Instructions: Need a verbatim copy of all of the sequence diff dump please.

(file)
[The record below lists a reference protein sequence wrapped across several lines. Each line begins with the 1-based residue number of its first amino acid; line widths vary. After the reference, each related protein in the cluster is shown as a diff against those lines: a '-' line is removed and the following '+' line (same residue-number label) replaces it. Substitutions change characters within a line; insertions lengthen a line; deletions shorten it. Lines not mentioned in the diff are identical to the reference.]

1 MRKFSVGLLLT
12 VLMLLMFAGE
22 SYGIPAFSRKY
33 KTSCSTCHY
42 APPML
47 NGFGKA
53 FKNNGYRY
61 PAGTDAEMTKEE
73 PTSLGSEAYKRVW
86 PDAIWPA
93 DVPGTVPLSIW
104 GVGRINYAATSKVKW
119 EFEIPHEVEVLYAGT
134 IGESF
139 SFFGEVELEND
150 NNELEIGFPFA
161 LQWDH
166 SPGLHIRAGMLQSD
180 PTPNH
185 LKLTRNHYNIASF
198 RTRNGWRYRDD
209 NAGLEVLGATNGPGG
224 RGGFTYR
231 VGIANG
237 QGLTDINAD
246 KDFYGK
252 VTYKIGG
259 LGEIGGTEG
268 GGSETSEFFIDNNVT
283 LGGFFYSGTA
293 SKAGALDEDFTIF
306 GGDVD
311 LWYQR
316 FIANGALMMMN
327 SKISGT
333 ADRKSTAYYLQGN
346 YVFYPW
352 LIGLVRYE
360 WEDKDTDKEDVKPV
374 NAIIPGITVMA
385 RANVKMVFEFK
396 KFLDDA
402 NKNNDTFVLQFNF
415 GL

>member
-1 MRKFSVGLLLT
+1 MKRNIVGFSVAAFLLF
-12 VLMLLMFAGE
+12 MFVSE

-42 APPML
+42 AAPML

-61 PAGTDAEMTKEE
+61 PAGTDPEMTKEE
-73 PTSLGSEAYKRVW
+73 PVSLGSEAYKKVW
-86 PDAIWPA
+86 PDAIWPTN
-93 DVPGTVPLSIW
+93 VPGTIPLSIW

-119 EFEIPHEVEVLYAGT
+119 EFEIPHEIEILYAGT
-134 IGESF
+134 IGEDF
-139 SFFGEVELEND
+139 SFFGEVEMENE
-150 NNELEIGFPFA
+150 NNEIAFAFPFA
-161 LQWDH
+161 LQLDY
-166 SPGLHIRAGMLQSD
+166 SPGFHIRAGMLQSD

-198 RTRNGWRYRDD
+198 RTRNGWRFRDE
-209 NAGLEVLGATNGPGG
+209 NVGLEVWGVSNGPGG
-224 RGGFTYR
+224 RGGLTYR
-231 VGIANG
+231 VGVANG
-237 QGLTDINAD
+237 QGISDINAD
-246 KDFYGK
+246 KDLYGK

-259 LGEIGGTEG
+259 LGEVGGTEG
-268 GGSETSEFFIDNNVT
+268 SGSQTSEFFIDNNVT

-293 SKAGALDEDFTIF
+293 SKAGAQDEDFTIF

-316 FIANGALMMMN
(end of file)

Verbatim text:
[The record below lists a reference protein sequence wrapped across several lines. Each line begins with the 1-based residue number of its first amino acid; line widths vary. After the reference, each related protein in the cluster is shown as a diff against those lines: a '-' line is removed and the following '+' line (same residue-number label) replaces it. Substitutions change characters within a line; insertions lengthen a line; deletions shorten it. Lines not mentioned in the diff are identical to the reference.]

1 MRKFSVGLLLT
12 VLMLLMFAGE
22 SYGIPAFSRKY
33 KTSCSTCHY
42 APPML
47 NGFGKA
53 FKNNGYRY
61 PAGTDAEMTKEE
73 PTSLGSEAYKRVW
86 PDAIWPA
93 DVPGTVPLSIW
104 GVGRINYAATSKVKW
119 EFEIPHEVEVLYAGT
134 IGESF
139 SFFGEVELEND
150 NNELEIGFPFA
161 LQWDH
166 SPGLHIRAGMLQSD
180 PTPNH
185 LKLTRNHYNIASF
198 RTRNGWRYRDD
209 NAGLEVLGATNGPGG
224 RGGFTYR
231 VGIANG
237 QGLTDINAD
246 KDFYGK
252 VTYKIGG
259 LGEIGGTEG
268 GGSETSEFFIDNNVT
283 LGGFFYSGTA
293 SKAGALDEDFTIF
306 GGDVD
311 LWYQR
316 FIANGALMMMN
327 SKISGT
333 ADRKSTAYYLQGN
346 YVFYPW
352 LIGLVRYE
360 WEDKDTDKEDVKPV
374 NAIIPGITVMA
385 RANVKMVFEFK
396 KFLDDA
402 NKNNDTFVLQFNF
415 GL

>member
-1 MRKFSVGLLLT
+1 MKRNIVGFSVAAFLLF
-12 VLMLLMFAGE
+12 MFVSE

-42 APPML
+42 AAPML

-61 PAGTDAEMTKEE
+61 PAGTDPEMTKEE
-73 PTSLGSEAYKRVW
+73 PVSLGSEAYKKVW
-86 PDAIWPA
+86 PDAIWPTN
-93 DVPGTVPLSIW
+93 VPGTIPLSIW

-119 EFEIPHEVEVLYAGT
+119 EFEIPHEIEILYAGT
-134 IGESF
+134 IGEDF
-139 SFFGEVELEND
+139 SFFGEVEMENE
-150 NNELEIGFPFA
+150 NNEIAFAFPFA
-161 LQWDH
+161 LQLDY
-166 SPGLHIRAGMLQSD
+166 SPGFHIRAGMLQSD

-198 RTRNGWRYRDD
+198 RTRNGWRFRDE
-209 NAGLEVLGATNGPGG
+209 NVGLEVWGVSNGPGG
-224 RGGFTYR
+224 RGGLTYR
-231 VGIANG
+231 VGVANG
-237 QGLTDINAD
+237 QGISDINAD
-246 KDFYGK
+246 KDLYGK

-259 LGEIGGTEG
+259 LGEVGGTEG
-268 GGSETSEFFIDNNVT
+268 SGSQTSEFFIDNNVT

-293 SKAGALDEDFTIF
+293 SKAGAQDEDFTIF

-316 FIANGALMMMN